Donna Joy for School Board
Today, I mailed this letter to all of our WV state senators
Testimony given by the state board of education on 3/3/20 during the Senate Education meeting was misleading! Please consider all facts below when voting on HB 2775
--For 2020 and beyond, students only need 18 credits. The rest can be electives. See chart below, taken from the WV State Board of Ed website.
Students in most counties have 7 periods a day or 28 credits over a 4-year period.
This leaves 10 free credits.
--Do you know what many students do with 10 free periods—some take electives, some leave school early, some just sit in the library or office with nothing to do.
--There is plenty of room in a schedule for 1 basic course in a much-needed life skill.
Art can be an elective! Dance can be an elective! Anatomy can be an elective!
Personal Finance isn’t an elective in life!
-The board of ed representative stated that students can get personal finance in other classes and that there is a curriculum already.
This is again misleading. Students may get 2 weeks of personal finance in their civics class. That’s all!!! Even that isn’t enforced.
-Can anyone of you reading this honestly tell me that you learned all about banking, mortgages, loans, insurance, investing, taxes, mutual funds, stocks, CDs, IRAs, compounded interest, etc. in a two-week period?
-The state board of education was provided with a completely free curriculum and teacher training for personal finance.
-The Chair and Director of the WVU Finance Department also provided testimony of their commitment to provide free teacher training.
-Perhaps the state board of education doesn’t want to have another responsibility in regulating this much needed course. However, that is not what’s important here.
-Our children deserve 1 class that will help them out of poverty! One class that will prevent them from living in debt, experiencing credit fraud and exploitation, Insurance scams, real estate foreclosures, etc.
Personal Finance isn’t an elective in life!
-Allowing county school boards to offer personal finance as an elective is what we already have. Some do offer it, but others don’t. When they do, it’s often a watered- down version for students with disabilities only.
-All students ought to be required to pass 1 credit of personal finance before graduation. Otherwise, they will miss out and learn the hard way about personal finance.
Personal Finance isn’t an elective in life!
Would you want your child prepared?
Please change the bill back to its original wording and vote YES to allow our children to be proficient in personal finance by REQUIRING 1 credit for graduation!
Please call with any questions! 304.XXX-XXXX. Thank you.
As per the state Board of Ed website:
5.4.a. High School Programming (Grades 9-12) for the Class of 2020 and beyond
Chart IV: Foundations for High-Quality High School Programming (Grades 9-12)
24 credit required: 18 prescribed and 6 personalized
Chart IV High School Programming (9-10, 11-12) Graduation Requirements
Graduation requirements are effective for all students enrolled in the 2016-2017 school year, and thereafter or as otherwise specified. Courses needed for graduation require mastery of approved content standards. Students should consult with their chosen postsecondary educational/training program when choosing optional upper-level courses. Students who do not demonstrate mastery of the approved content standards shall be provided extra assistance and time through personalized learning and support.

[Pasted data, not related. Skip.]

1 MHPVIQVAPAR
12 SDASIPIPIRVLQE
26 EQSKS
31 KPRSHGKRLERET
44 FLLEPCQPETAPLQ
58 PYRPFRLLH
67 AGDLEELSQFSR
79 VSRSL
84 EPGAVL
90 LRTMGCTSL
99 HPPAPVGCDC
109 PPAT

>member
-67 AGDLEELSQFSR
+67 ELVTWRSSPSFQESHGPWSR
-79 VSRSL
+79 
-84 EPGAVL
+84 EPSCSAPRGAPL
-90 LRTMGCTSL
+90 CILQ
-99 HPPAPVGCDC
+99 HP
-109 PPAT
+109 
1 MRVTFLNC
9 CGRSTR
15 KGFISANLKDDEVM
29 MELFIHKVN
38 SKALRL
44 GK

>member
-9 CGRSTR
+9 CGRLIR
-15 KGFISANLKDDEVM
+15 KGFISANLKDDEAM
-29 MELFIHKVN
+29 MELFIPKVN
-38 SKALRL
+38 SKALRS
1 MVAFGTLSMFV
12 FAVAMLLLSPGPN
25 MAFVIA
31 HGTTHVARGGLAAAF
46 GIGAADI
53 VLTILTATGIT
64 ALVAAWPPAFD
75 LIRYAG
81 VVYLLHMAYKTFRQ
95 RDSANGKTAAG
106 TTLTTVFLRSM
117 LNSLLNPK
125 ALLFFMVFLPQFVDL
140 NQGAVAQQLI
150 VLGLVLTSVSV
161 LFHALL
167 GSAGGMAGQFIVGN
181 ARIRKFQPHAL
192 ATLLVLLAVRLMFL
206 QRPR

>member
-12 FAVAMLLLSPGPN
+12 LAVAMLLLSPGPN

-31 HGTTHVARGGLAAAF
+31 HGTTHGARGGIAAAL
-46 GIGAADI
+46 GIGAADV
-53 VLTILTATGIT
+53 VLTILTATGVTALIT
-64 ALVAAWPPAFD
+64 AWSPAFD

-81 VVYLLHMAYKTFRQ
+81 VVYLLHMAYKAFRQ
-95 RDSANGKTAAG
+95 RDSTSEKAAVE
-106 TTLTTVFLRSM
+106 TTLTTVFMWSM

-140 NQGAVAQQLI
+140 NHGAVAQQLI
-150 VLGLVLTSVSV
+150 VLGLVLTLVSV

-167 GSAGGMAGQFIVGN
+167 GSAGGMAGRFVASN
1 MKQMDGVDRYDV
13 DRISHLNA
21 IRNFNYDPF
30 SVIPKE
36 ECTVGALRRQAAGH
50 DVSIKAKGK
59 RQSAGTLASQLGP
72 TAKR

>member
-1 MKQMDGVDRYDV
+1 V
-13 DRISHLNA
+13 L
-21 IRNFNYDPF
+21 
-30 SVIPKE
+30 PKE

Graduation Requirements (18 prescribed)
English Language Arts*
English 12 or English 12 CR or Transition English Language Arts for Seniors*
An AP® English course may be substituted for any of the above courses.
Math I or Algebra I
Math II or Geometry
Math III STEM, or Math III LA or Math III TR or Algebra II
Math IV – Trigonometry/Pre-calculus or Math IV TR or Transition Mathematics for Seniors* or any other fourth course option (see Chart V)
An AP® Mathematics course may be substituted for an equivalent course or any fourth course option.
Earth and Space Science (Grade 9)
Biology or AP® Biology (Grade 10)
One additional science course or AP® science course (see Chart V)
1 credit from World Studies or an AP® Social Studies course (see Chart V)
1 credit from United States Studies or United State Studies-Comprehensive or AP® U.S. History
1 credit from an additional Social Studies course or an AP® Social Studies course (see Chart V)
1 credit from Civics for the Next Generation or AP® United States Government and Politics.
Physical Education 9-12 (WV Education Information System [hereinafter WVEIS] course 6609). At least 50 percent of class time for physical education should be spent in moderate- to vigorous-intensity physical activity.
Health 9-12 (WVEIS course 6909)
 Best practice encourages students who take United States Studies to take Contemporary Studies as their next course of study.
Some counties require additional graduation requirements. Please check with your school Counselor or Advisor to determine local requirements.
PLEASE NOTE: It is important to check with your postsecondary institutions to determine what additional requirements they have for admissions into various programs. Additionally many scholarship programs and the NCAA may require specific courses not required by WV.
NCAA eligibility requirements